Mind Matters Natural and Artificial Intelligence News and Analysis

TagAnimal Intelligence

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Silvery marmoset (Mico argentatus).

Why Do Researchers Wonder Whether Animals Have Personalities?

Every friend of dogs, cats, or birds knows what some researchers struggle to prove. Let’s take a look at what they found

Recently, a research team announced that marmosets — small highly social New World monkeys — display personality traits, whether they are wild or captive: Some individuals were fast to approach any novelty, while others were more careful; hereby showing a similar pattern to humans: for instance, some humans enjoy trying out new restaurants, whereas others prefer to eat in their favorite restaurant. What is more interesting, when comparing personality traits of monkeys in Austria across four years, the authors found that these monkeys are quite consistent in their personality traits (e.g., those that are explorative when they are younger, stay similarly explorative four years afterwards). University of Vienna, “Marmoset Monkeys Have Personalities Too” at Neuroscience News The paper is open…

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The New Caledonian crow bird on the tree. Raven in tropical jungle

We Knew Crows Were Smart But They Turn Out To Be Even Smarter

We are only beginning to scratch the surface of the mysteries of animal intelligence

Recently, some researchers have claimed that crows — already known to be smart — are even conscious: Nieder’s experiment showed that the birds were actively evaluating how to solve a particular problem they were confronted with. In effect, they were thinking it over. This ability to consciously assess a problem is associated with the cerebral cortex in the brains of humans. But birds have no cerebral cortex. Nieder found that in crows, thinking occurs in the pallium—the layers of gray and white matter covering the upper surface of the cerebrum in vertebrates. Other studies support the notion that the bird brain can, in principle, support the development of higher intelligence. This idea had been dismissed in the past due to…

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World Alzheimer’s day concept. Human hands holding brain of earth over blurred blue nature background. Elements of this image furnished by NASA

Why a Science Fiction Writer Thinks Life Is More Than Just Matter

Many animals and even bacteria show behavior that smacks of thinking, he says
Science fiction author and retired internist Geoffrey Simmons talks about the amazing intelligence that life forms, even cells, show. Read More ›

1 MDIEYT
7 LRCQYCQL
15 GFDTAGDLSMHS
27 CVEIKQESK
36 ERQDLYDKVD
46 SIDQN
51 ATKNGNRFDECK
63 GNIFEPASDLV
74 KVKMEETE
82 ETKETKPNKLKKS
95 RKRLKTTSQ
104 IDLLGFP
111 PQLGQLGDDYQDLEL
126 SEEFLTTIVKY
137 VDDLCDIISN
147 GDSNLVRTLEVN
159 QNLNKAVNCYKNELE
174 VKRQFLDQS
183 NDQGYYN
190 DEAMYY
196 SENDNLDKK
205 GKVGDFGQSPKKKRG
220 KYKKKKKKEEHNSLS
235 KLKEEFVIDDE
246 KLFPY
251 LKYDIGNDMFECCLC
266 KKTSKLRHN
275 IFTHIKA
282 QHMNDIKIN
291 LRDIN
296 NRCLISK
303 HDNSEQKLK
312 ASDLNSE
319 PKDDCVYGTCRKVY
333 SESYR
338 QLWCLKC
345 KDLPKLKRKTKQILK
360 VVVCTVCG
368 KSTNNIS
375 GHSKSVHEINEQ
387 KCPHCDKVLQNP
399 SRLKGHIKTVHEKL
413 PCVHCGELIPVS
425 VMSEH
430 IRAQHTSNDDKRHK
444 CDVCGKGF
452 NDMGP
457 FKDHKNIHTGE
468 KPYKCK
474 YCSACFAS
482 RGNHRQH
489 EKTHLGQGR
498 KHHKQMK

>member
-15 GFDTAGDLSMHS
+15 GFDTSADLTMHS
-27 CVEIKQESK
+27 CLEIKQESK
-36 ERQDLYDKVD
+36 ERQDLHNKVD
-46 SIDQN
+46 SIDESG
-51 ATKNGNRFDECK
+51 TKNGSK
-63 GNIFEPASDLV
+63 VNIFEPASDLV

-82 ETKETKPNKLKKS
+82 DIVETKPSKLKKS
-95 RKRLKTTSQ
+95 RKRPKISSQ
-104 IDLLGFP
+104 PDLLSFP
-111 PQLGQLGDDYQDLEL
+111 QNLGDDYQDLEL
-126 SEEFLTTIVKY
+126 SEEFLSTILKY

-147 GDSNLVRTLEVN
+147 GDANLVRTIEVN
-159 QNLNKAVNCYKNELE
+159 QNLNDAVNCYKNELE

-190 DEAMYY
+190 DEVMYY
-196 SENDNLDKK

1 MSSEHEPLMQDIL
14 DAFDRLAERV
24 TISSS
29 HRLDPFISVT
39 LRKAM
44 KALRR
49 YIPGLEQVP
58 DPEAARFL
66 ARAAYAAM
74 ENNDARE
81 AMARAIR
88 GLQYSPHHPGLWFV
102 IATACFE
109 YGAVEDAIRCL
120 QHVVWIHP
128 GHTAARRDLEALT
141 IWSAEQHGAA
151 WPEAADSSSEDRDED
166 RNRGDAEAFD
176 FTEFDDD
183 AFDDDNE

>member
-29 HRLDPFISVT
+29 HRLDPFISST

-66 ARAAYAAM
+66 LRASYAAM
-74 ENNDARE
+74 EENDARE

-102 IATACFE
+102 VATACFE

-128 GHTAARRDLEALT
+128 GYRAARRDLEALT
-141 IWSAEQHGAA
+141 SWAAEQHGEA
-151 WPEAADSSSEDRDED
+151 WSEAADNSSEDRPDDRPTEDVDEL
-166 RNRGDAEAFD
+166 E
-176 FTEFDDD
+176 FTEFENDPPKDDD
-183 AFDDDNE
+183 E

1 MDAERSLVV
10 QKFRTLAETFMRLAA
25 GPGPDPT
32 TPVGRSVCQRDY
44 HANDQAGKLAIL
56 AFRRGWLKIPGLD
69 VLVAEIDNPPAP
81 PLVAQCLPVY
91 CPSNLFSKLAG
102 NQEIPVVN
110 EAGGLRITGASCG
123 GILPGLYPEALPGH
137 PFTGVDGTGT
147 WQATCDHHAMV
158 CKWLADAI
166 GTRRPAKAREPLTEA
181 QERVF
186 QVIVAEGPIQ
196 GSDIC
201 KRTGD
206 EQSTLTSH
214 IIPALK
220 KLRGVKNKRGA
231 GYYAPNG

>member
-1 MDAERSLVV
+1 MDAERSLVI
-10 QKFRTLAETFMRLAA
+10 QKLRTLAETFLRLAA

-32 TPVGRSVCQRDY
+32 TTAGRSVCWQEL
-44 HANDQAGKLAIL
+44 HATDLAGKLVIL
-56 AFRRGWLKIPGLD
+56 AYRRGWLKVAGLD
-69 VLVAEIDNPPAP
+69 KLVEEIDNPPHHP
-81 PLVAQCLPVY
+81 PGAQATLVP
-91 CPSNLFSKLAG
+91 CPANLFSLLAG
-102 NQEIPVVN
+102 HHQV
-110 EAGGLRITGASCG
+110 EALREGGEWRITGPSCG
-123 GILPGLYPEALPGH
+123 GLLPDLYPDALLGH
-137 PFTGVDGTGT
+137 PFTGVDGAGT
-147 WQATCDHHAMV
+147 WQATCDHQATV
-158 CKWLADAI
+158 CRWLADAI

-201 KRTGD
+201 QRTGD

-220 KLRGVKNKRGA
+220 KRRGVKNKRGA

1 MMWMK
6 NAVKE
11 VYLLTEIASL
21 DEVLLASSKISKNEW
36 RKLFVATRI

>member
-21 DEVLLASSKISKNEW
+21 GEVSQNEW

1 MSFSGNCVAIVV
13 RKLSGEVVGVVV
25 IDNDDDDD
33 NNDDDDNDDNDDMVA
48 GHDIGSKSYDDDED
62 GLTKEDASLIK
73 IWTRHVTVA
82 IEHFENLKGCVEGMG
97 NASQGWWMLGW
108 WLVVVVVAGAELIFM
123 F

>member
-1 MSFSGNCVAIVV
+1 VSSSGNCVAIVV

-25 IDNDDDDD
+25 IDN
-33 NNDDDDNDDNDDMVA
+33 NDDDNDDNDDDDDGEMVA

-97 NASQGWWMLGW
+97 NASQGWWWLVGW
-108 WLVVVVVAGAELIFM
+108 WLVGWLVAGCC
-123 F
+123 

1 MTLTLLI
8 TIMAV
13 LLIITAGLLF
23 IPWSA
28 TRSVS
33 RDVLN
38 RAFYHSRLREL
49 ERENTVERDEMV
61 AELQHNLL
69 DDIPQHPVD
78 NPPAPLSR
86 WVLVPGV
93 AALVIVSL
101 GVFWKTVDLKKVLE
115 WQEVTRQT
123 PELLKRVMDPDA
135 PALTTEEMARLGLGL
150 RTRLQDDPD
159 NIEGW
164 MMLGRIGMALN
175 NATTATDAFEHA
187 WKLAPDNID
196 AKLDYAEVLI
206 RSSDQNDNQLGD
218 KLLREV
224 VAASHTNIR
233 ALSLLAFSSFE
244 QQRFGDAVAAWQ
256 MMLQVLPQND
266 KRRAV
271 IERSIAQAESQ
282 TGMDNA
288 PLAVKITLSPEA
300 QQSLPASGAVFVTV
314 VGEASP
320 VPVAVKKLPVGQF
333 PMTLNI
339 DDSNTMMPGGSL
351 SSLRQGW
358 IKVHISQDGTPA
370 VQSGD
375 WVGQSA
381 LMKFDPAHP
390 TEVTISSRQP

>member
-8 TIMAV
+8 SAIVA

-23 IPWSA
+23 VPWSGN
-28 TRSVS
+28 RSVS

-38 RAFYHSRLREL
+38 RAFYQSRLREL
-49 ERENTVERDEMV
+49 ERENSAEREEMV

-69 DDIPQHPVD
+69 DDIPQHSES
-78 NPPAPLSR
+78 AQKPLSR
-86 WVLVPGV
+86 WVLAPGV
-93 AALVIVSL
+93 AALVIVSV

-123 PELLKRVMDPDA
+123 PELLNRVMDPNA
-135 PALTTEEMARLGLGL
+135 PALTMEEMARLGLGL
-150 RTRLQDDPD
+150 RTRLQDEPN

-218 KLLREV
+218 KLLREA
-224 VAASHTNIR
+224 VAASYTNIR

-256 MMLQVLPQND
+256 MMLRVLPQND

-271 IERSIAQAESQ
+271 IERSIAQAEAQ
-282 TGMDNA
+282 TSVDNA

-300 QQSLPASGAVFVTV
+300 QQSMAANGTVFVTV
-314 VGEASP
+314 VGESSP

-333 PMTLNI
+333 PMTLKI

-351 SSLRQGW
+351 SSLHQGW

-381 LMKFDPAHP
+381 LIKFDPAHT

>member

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Groupe de Bonobos autour d'un hôtel à insectes

Can Animal Minds Rival Humans Under the Right Circumstances?

Are we just not being fair to animals, as some researchers think?

In 2007, Sue Savage-Rumbaugh, a psychologist and primatologist , published a paper in the Journal of Applied Animal Welfare Science with a remarkable citation: Sue Savage-Rumbaugh, Kanzi Wamba, Panbanisha Wamba, and Nyota Wamba, “Welfare of Apes in Captive Environments: Comments on, and by, a Specific Group of Apes,” Journal of Applied Animal Welfare Science 10:1 (2007): 7–19. What is remarkable about the paper is not the text but the authorship statement. Kanzi, Panbanisha, and Nyota Wamba are not co-author colleagues—they’re apes, bonobos to be specific. Dr. Savage-Rumbaugh (right) is a controversial scientist who believes that animals have intellectual powers that can, under the right circumstances, rival the human intellect. She included her ape subjects as co-authors on the paper because…

Gorgeous puppy looking on itself in the mirror

Mirror, Mirror, Am I a Self?

Scientists ponder, how would animals show self-awareness?

One controversy in animal psychology centers on whether or not an animal can recognize itself in a mirror. But a number of scientists are beginning to doubt that the mirror test shows animal self-awareness.

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Colorful bluestreak cleaner wrasse on black background.
A bluestreak cleaner wrasse, Labroides dimidiatus, on a black background. This small colorful fish can be found on coral reefs Africa, Red Sea and Polynesia

Did a fish just show self-awareness?

What if the whole question is founded on a mistake about the nature of the mirror test?